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Frank Sinatra's vacation retreat is for sale

Discussion in 'The Golden Era' started by Tiki Tom, Nov 21, 2016.

  1. Tiki Tom

    Tiki Tom A-List Customer

    Seven fireplaces! That is quite a cabin.
    Asking price: $3.9 million.
    I'm sure those walls witnessed some amazing parties. Fly me to the moon!
    What I always liked about the Rat Pack was that it seemed like they actually liked each other and it was not just a slick marketing gimmick. (Liked each other, with some exceptions, as when Peter Lawford got kicked out.)

  2. MisterCairo

    MisterCairo My Mail is Forwarded Here

    Ring a ding ding...
  3. Genuine enjoyment in a performer - when they truly enjoy what they are doing or are truly friendly with their co-stars - comes through to the audience in a wonderful way.

    Either those guys were the greatest actors in the world (and, honestly, none of them were) or they were just having a great time up on stage and it is that pure joy that makes the audience enjoy it more even if the material wasn't always top notch.
  4. Thanks for sharing

    I don't know why, but not a decor style I expected.
  5. MikeKardec

    MikeKardec Practically Family

    Sinatra had three or more houses in the Palm Springs area, roughly one a decade from the late 1940s on. The first one probably looks more like what you'd expect, they used to rent it out and there are a lot of pics around the web. The change of address was likely because of divorce settlements. I'm no Sinatra expert but Grandad was a developer in the area in the 1940s so I have a sense of the changing styles.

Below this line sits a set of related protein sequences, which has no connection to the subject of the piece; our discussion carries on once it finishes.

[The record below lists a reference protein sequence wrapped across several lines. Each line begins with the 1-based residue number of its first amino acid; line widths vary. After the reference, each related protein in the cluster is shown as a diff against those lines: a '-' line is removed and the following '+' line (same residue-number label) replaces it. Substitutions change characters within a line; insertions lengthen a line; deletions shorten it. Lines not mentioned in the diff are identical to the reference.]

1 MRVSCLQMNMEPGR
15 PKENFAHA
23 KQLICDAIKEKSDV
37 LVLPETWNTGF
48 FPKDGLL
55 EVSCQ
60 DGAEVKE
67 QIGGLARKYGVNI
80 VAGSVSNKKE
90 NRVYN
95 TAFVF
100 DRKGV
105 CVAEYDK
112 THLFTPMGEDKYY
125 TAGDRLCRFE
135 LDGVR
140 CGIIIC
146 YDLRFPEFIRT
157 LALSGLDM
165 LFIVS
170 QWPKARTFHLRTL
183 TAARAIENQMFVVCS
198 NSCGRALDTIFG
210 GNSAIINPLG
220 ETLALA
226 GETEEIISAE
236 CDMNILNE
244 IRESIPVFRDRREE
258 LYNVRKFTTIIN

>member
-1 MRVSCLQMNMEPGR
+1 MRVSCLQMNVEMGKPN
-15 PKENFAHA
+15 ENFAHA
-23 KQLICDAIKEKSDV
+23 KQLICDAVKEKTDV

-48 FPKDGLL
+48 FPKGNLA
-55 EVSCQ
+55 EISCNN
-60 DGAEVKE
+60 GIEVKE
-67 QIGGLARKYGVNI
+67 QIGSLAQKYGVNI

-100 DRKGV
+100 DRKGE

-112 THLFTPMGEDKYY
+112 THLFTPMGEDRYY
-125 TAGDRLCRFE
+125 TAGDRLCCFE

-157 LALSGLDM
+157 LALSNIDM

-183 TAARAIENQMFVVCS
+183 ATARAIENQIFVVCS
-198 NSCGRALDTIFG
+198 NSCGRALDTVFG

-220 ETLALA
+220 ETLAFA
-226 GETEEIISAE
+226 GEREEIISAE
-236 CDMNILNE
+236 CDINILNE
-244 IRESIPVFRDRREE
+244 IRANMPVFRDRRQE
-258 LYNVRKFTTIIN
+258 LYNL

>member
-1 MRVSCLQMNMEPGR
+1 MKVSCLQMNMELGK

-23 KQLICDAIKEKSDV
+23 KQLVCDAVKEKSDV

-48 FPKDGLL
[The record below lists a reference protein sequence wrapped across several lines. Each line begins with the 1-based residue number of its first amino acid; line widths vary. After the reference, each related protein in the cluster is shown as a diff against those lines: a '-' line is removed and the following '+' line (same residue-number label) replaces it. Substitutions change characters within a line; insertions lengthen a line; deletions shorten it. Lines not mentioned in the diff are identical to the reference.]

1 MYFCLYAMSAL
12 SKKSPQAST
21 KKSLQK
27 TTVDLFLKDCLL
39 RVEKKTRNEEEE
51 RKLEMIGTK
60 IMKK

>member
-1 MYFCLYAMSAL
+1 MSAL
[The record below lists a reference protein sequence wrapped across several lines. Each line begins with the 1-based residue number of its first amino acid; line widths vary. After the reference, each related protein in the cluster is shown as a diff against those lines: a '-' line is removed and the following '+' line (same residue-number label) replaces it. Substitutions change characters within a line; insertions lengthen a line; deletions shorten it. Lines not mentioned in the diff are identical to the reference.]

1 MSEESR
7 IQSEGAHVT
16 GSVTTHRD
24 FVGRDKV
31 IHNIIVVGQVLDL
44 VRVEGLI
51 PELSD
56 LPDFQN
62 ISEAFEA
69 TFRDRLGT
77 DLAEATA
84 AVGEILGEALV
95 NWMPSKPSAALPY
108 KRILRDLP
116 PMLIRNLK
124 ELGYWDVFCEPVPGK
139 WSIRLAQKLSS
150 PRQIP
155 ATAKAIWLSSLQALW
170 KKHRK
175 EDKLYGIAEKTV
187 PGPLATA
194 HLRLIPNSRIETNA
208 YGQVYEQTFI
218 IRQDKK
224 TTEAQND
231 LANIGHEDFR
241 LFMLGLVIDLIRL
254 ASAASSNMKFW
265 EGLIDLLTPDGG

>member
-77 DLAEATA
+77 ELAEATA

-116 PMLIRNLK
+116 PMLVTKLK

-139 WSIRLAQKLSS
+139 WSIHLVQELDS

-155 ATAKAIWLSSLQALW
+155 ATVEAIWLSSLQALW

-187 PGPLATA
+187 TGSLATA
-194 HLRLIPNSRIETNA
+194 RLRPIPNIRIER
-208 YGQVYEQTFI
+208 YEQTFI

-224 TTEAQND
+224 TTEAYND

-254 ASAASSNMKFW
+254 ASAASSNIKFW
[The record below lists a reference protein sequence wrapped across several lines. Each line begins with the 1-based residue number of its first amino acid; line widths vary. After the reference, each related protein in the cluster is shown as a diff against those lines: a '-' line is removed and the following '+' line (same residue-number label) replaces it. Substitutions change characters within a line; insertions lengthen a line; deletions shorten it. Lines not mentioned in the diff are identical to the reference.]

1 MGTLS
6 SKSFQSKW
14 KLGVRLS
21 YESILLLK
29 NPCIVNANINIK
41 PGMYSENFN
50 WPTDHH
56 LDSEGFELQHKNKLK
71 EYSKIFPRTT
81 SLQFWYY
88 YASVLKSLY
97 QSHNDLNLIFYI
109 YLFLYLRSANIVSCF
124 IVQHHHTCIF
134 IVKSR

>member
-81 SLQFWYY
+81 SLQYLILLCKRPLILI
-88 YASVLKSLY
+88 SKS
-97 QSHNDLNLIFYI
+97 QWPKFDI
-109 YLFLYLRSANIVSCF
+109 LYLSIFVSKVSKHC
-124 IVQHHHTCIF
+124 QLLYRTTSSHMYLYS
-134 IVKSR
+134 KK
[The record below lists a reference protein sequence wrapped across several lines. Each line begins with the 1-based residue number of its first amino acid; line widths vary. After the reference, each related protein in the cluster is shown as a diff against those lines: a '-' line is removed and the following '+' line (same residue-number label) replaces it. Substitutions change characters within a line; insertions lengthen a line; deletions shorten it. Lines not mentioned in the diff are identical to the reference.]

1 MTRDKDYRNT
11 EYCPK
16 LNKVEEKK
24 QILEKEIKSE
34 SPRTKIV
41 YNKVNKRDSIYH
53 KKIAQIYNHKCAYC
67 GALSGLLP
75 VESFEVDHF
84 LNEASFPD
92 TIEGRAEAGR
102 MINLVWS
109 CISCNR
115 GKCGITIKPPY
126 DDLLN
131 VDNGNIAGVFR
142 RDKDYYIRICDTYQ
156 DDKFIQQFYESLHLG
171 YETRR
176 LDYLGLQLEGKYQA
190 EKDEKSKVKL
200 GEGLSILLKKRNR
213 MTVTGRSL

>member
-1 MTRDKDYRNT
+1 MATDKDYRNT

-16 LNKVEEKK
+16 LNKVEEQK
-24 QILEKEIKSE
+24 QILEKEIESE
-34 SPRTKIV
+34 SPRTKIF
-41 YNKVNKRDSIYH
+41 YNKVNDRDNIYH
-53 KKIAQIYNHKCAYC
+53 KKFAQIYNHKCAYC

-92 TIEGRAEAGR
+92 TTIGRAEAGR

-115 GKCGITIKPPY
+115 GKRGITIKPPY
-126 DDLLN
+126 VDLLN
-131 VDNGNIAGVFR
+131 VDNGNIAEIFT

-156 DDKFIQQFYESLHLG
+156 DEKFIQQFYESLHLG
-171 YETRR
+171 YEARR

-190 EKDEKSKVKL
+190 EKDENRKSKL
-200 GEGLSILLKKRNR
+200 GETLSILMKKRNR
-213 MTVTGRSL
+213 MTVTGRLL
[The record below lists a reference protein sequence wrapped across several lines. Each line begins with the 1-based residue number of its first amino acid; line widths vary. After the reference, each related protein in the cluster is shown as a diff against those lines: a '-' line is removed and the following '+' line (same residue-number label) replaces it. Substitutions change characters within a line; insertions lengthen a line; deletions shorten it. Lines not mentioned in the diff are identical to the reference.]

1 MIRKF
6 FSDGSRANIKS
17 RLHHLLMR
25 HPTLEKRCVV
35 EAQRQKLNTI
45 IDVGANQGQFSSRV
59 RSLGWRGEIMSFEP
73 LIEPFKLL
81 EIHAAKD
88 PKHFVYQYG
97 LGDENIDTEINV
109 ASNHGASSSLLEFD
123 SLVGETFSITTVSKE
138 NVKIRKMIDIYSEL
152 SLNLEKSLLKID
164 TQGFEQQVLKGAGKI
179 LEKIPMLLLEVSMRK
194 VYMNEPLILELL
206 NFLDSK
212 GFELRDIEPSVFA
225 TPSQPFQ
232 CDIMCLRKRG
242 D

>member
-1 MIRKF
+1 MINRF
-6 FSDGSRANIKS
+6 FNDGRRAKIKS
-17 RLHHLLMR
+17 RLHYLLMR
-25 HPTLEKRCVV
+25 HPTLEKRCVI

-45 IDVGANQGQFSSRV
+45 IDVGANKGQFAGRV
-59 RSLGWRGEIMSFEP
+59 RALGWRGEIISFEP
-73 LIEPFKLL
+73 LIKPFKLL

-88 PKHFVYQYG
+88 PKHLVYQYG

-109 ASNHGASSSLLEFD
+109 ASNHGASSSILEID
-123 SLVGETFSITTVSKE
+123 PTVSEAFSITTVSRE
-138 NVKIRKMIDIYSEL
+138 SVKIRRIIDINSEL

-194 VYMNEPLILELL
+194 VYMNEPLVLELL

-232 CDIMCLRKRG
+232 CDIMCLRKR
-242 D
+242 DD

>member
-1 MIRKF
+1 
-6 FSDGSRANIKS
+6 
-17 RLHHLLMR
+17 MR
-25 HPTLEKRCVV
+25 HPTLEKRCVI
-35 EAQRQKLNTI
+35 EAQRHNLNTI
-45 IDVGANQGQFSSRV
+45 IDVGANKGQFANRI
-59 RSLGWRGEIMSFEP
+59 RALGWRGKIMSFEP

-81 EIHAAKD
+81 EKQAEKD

In the pictures in the link you can see some of the stuff he took with him from the early days. Early Cochella Valley homes tended to be fairly "Spanish South West." Our place, which included a date and grapefruit grove that paid some of the bills, lasted until the late 1960s. It was stuffed in behind the La Quinta Hotel and was a compound with a couple of small houses with tile roofs and adobe-like walls (they might have even been adobe) it was decorated in a Spanish/Indian style like you'd see in Santa Fe. If you look closely at the Sinatra pics in the link, you can see Indian rugs that reflect that era as well as stuff from the other houses he had in between. Palm Springs area architecture went from the look Grandad's place in the pre war era, to angular modernism in the post war era and then as the sense of style decayed (and costs went up) and the 1960s brought less and less interesting designs. Eventually, most of the desert houses were just houses. If I remember correctly, this place was sort of a "mountain cabin motif" because it was built on a hill. Of course the valuable homes in PS tend to be from that great late 1940s to late 1950s era when modernism was fit so beautifully into the desert landscape. Those are the classics!

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